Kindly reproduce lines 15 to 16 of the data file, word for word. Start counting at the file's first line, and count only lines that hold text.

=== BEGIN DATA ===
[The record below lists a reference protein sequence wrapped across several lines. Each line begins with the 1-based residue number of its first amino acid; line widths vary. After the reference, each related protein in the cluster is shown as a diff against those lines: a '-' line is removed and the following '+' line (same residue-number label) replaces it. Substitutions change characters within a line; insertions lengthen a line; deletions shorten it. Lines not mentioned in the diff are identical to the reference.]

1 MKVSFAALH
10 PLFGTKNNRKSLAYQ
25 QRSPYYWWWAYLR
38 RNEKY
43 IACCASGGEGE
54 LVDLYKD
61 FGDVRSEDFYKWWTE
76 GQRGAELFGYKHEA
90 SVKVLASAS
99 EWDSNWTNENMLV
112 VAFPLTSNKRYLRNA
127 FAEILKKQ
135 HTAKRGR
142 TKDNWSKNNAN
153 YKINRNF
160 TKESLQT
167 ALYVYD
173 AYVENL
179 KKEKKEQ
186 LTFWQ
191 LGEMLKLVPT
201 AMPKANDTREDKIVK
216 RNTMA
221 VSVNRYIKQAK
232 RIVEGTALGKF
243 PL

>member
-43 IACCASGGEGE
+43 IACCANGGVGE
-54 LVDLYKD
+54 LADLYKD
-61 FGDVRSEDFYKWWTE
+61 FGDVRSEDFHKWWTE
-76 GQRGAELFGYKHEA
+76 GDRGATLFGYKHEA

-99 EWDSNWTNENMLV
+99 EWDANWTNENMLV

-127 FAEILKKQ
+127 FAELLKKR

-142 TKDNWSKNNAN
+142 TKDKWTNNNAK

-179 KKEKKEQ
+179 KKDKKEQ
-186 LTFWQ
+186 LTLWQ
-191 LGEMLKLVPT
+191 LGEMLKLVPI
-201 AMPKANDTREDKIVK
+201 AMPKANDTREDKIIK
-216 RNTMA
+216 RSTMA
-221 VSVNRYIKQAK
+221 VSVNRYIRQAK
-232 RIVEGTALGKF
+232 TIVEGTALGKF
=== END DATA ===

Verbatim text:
142 TKDNWSKNNAN
153 YKINRNF